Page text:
Something very unusual is sometimes described as ‘rare as hen’s teeth’ because, as we all know, birds don’t have teeth. That was not always the case, because some 150 million years ago birds, descended as they were from dinosaurs, did have teeth. After the meteorite that extinguished the dinosaurs, birds survived and continued to evolve. Bird fossils are not common, so I was very excited to find a piece of jawbone from a bird while collecting at Sheppey. How did I know it was bird? Birds fly, and therefore need to be as light as possible. They also need a lot of energy, and that necessitates big lungs. Our lungs take in air containing oxygen and exhale it with less oxygen and more carbon dioxide. Most of the air remains in the lungs, as it is impossible to empty them. The oxygen is put into the blood at the very end of the minute tubes, of which the lungs are composed. It is only the mixing of the fresh air on the way down, which gets any oxygen to where it is needed.
This is a very inefficient system, but it is what evolution has supplied. Birds have a slightly different system, which is far more efficient. Past the ‘oxygen exchange’ department are more tubes leading to air sacs in the body.
When breathing in, almost all the fresh air reaches the ‘oxygen exchange’ department. Some dinosaurs which preceded birds may have had a similar system, but we have little fossil evidence. Birds have evolved this design further, by housing the air sacs inside their bones and so decreasing their weight. So, as my jawbone was hollow, this was evidence that I had a bird bone.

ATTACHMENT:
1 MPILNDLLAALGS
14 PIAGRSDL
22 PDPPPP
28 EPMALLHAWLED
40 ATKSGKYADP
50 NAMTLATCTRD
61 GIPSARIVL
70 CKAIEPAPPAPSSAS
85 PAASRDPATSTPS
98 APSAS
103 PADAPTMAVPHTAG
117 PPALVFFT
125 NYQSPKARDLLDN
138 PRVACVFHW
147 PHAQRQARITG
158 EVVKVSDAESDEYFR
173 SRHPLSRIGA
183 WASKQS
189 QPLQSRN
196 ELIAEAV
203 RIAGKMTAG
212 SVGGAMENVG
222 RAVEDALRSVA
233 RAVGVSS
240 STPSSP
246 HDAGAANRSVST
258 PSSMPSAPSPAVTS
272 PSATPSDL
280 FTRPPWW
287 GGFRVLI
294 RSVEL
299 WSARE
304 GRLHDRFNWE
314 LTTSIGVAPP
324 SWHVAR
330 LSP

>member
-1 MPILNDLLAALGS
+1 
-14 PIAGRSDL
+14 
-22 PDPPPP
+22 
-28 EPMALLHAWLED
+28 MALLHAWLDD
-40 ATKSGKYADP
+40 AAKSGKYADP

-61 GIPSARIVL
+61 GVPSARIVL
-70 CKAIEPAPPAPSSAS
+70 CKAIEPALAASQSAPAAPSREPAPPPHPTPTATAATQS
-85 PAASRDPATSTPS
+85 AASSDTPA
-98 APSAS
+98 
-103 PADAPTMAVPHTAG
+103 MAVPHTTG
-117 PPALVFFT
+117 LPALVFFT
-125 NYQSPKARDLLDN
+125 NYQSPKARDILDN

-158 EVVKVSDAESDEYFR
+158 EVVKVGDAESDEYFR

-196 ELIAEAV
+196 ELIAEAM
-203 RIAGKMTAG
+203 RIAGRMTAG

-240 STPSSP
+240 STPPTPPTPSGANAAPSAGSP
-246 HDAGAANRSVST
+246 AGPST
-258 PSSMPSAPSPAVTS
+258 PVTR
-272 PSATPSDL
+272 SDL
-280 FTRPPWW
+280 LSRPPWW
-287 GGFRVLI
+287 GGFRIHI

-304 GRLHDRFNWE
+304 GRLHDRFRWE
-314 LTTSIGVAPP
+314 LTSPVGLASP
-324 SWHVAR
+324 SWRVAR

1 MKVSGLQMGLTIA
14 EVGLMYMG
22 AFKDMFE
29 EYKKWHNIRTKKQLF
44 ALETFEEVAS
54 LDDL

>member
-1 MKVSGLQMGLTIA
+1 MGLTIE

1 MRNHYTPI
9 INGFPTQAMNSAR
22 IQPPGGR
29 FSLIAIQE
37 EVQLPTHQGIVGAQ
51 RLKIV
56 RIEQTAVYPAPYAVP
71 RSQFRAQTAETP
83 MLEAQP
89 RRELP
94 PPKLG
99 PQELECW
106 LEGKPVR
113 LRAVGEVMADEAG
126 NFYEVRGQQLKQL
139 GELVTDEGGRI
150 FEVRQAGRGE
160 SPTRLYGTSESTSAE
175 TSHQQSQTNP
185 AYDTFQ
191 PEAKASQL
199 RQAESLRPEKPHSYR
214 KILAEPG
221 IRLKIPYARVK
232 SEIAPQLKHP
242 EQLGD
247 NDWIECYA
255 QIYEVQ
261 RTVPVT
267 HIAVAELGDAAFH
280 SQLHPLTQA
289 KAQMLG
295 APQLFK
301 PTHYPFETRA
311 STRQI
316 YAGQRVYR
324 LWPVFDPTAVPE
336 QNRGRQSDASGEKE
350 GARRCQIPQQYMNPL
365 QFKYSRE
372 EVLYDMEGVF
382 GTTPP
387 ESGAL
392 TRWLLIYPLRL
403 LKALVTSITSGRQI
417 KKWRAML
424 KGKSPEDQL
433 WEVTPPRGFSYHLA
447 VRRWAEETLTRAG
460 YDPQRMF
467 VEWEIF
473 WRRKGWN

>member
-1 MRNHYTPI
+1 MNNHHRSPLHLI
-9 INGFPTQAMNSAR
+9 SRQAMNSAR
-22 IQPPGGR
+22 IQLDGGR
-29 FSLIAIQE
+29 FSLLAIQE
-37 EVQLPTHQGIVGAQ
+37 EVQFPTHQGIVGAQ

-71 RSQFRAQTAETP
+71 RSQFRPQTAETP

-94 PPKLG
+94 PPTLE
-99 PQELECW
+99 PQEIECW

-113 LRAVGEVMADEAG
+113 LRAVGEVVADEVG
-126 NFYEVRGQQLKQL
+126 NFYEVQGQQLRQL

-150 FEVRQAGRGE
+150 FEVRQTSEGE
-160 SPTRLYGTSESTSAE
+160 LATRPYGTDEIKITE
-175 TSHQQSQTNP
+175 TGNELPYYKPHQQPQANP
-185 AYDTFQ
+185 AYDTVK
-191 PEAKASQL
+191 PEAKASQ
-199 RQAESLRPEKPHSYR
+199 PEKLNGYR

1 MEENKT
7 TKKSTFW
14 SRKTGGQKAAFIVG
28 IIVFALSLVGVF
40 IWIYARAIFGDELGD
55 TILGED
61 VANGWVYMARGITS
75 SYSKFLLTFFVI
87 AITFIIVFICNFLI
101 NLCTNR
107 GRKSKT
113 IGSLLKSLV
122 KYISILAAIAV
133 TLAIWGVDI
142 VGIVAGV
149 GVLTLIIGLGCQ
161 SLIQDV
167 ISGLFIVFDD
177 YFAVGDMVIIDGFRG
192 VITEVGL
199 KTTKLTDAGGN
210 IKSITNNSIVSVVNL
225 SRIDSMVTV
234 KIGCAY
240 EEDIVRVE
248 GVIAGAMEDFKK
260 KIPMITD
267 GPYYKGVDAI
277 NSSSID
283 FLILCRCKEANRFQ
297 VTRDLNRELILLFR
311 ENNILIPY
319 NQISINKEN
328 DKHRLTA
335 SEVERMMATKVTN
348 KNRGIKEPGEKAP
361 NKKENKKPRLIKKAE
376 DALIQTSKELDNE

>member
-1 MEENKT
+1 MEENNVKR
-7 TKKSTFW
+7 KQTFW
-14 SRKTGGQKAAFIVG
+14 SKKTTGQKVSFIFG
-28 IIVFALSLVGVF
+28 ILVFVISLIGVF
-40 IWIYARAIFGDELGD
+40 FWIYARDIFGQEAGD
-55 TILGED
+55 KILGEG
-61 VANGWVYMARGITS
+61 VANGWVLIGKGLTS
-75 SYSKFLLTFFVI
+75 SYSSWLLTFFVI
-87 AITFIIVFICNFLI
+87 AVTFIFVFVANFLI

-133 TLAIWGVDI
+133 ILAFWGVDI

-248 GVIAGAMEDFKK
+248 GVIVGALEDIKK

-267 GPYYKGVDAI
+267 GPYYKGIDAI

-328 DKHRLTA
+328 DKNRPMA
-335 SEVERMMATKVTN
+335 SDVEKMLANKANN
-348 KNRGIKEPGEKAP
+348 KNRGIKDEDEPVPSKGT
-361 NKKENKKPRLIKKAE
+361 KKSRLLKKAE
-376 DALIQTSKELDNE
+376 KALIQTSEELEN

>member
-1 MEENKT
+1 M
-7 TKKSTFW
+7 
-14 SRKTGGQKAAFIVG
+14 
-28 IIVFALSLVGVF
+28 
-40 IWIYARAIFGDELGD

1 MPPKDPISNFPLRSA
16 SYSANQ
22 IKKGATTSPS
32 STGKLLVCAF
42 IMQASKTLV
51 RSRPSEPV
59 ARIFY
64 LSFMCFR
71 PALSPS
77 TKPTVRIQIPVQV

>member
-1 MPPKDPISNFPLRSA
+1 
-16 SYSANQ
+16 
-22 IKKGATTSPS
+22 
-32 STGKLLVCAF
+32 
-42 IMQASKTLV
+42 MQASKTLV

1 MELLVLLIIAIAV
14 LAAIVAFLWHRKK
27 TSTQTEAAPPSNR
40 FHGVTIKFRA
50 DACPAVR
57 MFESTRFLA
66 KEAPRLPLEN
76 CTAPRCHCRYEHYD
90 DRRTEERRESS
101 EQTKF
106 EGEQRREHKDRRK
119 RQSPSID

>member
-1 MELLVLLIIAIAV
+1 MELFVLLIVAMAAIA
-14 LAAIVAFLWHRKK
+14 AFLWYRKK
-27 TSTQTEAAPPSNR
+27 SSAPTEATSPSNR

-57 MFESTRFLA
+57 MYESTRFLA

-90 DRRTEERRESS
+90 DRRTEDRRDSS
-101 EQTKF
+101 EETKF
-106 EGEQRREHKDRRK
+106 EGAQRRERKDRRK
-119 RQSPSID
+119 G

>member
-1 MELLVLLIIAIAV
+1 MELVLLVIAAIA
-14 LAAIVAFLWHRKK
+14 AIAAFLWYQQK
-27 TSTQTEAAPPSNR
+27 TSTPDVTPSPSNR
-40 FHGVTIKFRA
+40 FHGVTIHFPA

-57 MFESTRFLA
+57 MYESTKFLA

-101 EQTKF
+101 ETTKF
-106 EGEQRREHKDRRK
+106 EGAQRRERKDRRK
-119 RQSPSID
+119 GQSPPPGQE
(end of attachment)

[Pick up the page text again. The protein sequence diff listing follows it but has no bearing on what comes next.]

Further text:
But there was more. This jawbone had what appeared to be some sort of tooth. A bird with teeth! As the ‘tooth’ is made entirely of bone it is not a true tooth, which contains dentine and enamel. Several bony-toothed birds are known from Sheppey and are considered to be fish eaters. One of the earliest to be identified and named, is Odontopteryx toliapica. They lived 48 million years ago and there is a skull on display in Maidstone Museum.
I was convinced that I would not find a better fossil that day, but continued. Fossil collecting at Sheppey requires no tools, just a stoop and good eyes. As I continued, I saw a turtle shell just laying in the mud. Turtle fossils are only slightly more common than birds and still very rare. It was complete top and bottom but without head or legs. It went into my bag, carefully wrapped, along with the bony-toothed bird jaw. And I continued. A short distance further, and I noticed a piece of corrugated asbestos, dumped on the cliff top, and now washed onto the beach. Not much I could do about it, but I walked across, and jumped on it. Looking down, to see what effect I had had, none,
saying ‘please pick me up’ was a turtle skull. Bird jaw, turtle skull and carapace! hen’s teeth were sprouting everywhere.
Well, actually, I found nothing else of note. Back home and the only work needed was washing off the mud and removing any salt that may have infiltrated the specimens. As they must have washed out of the cliff within the last few days, they were probably fairly salt free. The skull would look nice on the body, so I put them together. They fitted, moreover the skull actually clicked into place against the top vertebra. They were together 48 million years ago and were at last together again. My specimen of Puppigerus camperi, the only known one from Sheppey with both skull and carapace, is on loan to Maidstone Museum and can be seen with the bird skull in the first fossil cabinet, Swimming with Beasts.
For more information on the fossils of Sheppey see: